Galway star gives brutally honest reason why he walked away from the GAA in 2014
Sean Armstrong energised after regaining love for game
Some mornings, when he's climbing out of bed after a hard training session or a match, Seán Armstrong's body will forcefully remind him that he has been two years away from inter-county football.
But as he is ironing out the creases and straightening himself out, he is at least doing so with a smile on his face.
Armstrong has found the connection between football and enjoyment again and rewired it into Galway's plans for 2017.
At a time when the exodus from inter-county squads, outside of the top-tier teams, appears to be quickening, Galway have bucked the trend with the return of so many.
In Armstrong's case a sense of "unfinished business" with the game has prevailed.
The connection had been loosening for some time before it finally snapped and made his decision to retire at the end of 2014 so much easier.
Even the promise of a new way of doing business and a clear vision, as spelled out by incoming manager Kevin Walsh at the time, couldn't dissuade him. He was out, gone, and his face just gave it away.
"I was very happy to walk away in 2014," he recalls. "If I'd stayed I would have been miserable. And then there was the domino effect from that, a negative influence around the camp. It was a no brainer to get out of there.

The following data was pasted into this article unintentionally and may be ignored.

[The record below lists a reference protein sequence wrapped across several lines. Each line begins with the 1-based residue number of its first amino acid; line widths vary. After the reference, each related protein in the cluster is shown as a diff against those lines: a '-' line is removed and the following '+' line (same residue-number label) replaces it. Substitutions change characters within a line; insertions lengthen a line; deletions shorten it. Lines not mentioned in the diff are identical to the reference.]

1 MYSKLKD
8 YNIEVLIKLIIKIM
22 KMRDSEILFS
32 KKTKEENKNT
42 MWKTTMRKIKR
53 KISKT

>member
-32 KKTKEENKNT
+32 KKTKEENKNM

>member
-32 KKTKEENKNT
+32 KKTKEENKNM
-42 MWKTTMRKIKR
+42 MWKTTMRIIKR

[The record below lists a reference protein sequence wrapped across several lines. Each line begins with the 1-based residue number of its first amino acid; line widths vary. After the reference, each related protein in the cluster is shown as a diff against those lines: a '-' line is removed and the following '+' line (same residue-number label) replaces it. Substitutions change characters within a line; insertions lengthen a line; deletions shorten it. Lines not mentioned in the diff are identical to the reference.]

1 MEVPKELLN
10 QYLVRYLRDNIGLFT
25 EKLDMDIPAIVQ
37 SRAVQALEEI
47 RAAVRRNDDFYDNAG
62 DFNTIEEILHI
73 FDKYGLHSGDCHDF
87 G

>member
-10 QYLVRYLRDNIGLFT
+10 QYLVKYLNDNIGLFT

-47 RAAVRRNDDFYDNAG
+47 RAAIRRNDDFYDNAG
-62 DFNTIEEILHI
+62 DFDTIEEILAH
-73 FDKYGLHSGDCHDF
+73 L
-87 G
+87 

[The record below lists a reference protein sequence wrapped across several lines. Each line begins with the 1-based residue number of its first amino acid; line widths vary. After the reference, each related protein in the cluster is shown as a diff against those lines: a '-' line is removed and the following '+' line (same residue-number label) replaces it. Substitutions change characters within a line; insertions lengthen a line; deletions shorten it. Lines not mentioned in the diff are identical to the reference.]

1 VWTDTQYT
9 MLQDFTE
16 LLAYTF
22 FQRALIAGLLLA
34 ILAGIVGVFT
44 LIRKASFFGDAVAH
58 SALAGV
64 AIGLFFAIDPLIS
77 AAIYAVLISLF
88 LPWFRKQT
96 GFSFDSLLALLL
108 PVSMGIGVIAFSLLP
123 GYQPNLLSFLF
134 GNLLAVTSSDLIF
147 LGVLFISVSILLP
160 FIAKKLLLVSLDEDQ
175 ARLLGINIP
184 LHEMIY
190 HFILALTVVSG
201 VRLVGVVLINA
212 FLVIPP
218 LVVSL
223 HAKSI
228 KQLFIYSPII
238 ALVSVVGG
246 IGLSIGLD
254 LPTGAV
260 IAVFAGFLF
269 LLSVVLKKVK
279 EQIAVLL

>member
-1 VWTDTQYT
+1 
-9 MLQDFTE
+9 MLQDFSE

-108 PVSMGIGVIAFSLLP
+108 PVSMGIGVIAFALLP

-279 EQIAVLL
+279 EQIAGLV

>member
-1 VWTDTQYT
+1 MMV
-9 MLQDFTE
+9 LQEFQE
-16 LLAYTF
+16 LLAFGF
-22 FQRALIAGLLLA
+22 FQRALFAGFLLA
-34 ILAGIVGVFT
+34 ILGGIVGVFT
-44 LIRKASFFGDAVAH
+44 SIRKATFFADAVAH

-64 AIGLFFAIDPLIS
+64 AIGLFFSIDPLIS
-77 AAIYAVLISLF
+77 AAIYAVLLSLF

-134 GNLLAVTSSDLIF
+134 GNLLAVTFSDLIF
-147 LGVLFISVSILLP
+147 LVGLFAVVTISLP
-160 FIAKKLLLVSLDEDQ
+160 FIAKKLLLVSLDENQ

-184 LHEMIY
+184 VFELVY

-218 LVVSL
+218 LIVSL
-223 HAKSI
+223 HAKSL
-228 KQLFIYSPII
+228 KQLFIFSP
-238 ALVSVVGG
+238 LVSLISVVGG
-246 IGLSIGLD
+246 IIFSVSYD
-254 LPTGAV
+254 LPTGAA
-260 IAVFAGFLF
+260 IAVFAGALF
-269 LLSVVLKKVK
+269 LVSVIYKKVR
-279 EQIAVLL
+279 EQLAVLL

"You really have to be enjoying playing inter-county football with the level of commitment. You need to be enjoying going out to training, you need to be going out with a smile on your face. You need to have the bit of craic and the bit of fun because you are seeing a lot of these lads and a lot of this set-up.
"If you don't, if you're not enjoying it, it's a miserable place to be. You have to be getting something out of it to justify how much you are putting into it."
For much of his 10 years with Galway, the weight of expectation on Armstrong and on the county may have felt heavier than it should have.
Far too often a recurring hamstring injury would knock him off his stride. And with it came added detachment from the team. By the end he felt like a stranger.
So he cut all his ties with the game at home in 2015, heading to San Francisco from where he toured the US west coast. He played a bit of football with the 'Ulster' club out there, enjoyed the social side of that and feels it was first step in regaining some of the 'grá' he had lost for it.